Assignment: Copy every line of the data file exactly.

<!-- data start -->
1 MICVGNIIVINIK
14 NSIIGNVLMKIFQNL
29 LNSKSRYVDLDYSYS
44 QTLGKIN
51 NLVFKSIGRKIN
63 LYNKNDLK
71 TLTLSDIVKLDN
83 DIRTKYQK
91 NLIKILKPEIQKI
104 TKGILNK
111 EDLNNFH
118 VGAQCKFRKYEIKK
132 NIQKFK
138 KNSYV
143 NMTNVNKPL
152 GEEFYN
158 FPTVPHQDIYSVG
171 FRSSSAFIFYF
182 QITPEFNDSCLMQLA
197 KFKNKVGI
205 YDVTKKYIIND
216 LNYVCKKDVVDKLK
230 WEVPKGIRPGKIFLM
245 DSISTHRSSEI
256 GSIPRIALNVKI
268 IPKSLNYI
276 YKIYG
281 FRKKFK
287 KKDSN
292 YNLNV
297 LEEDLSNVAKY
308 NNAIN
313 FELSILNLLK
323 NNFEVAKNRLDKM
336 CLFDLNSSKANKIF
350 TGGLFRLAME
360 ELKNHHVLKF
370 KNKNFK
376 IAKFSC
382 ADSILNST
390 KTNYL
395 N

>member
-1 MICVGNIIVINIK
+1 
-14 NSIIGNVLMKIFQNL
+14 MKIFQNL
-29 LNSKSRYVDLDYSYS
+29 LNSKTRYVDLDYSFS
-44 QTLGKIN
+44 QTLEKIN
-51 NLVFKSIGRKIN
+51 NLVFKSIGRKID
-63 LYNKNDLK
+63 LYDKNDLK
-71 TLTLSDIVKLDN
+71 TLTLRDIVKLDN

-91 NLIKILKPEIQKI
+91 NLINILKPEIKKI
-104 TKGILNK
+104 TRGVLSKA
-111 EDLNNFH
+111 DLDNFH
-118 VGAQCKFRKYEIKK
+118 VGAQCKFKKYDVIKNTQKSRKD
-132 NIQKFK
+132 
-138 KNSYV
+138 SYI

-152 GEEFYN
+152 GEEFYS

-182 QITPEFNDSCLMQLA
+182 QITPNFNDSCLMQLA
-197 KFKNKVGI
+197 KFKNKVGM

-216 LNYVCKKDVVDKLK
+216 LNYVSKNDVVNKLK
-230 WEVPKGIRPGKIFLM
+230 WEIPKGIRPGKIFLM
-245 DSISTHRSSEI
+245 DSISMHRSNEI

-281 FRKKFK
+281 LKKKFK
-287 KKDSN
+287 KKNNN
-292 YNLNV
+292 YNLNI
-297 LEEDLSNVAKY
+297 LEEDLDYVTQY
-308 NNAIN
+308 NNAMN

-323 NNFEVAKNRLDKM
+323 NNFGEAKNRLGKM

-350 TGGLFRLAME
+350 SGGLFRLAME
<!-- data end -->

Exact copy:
1 MICVGNIIVINIK
14 NSIIGNVLMKIFQNL
29 LNSKSRYVDLDYSYS
44 QTLGKIN
51 NLVFKSIGRKIN
63 LYNKNDLK
71 TLTLSDIVKLDN
83 DIRTKYQK
91 NLIKILKPEIQKI
104 TKGILNK
111 EDLNNFH
118 VGAQCKFRKYEIKK
132 NIQKFK
138 KNSYV
143 NMTNVNKPL
152 GEEFYN
158 FPTVPHQDIYSVG
171 FRSSSAFIFYF
182 QITPEFNDSCLMQLA
197 KFKNKVGI
205 YDVTKKYIIND
216 LNYVCKKDVVDKLK
230 WEVPKGIRPGKIFLM
245 DSISTHRSSEI
256 GSIPRIALNVKI
268 IPKSLNYI
276 YKIYG
281 FRKKFK
287 KKDSN
292 YNLNV
297 LEEDLSNVAKY
308 NNAIN
313 FELSILNLLK
323 NNFEVAKNRLDKM
336 CLFDLNSSKANKIF
350 TGGLFRLAME
360 ELKNHHVLKF
370 KNKNFK
376 IAKFSC
382 ADSILNST
390 KTNYL
395 N

>member
-1 MICVGNIIVINIK
+1 
-14 NSIIGNVLMKIFQNL
+14 MKIFQNL
-29 LNSKSRYVDLDYSYS
+29 LNSKTRYVDLDYSFS
-44 QTLGKIN
+44 QTLEKIN
-51 NLVFKSIGRKIN
+51 NLVFKSIGRKID
-63 LYNKNDLK
+63 LYDKNDLK
-71 TLTLSDIVKLDN
+71 TLTLRDIVKLDN

-91 NLIKILKPEIQKI
+91 NLINILKPEIKKI
-104 TKGILNK
+104 TRGVLSKA
-111 EDLNNFH
+111 DLDNFH
-118 VGAQCKFRKYEIKK
+118 VGAQCKFKKYDVIKNTQKSRKD
-132 NIQKFK
+132 
-138 KNSYV
+138 SYI

-152 GEEFYN
+152 GEEFYS

-182 QITPEFNDSCLMQLA
+182 QITPNFNDSCLMQLA
-197 KFKNKVGI
+197 KFKNKVGM

-216 LNYVCKKDVVDKLK
+216 LNYVSKNDVVNKLK
-230 WEVPKGIRPGKIFLM
+230 WEIPKGIRPGKIFLM
-245 DSISTHRSSEI
+245 DSISMHRSNEI

-281 FRKKFK
+281 LKKKFK
-287 KKDSN
+287 KKNNN
-292 YNLNV
+292 YNLNI
-297 LEEDLSNVAKY
+297 LEEDLDYVTQY
-308 NNAIN
+308 NNAMN

-323 NNFEVAKNRLDKM
+323 NNFGEAKNRLGKM

-350 TGGLFRLAME
+350 SGGLFRLAME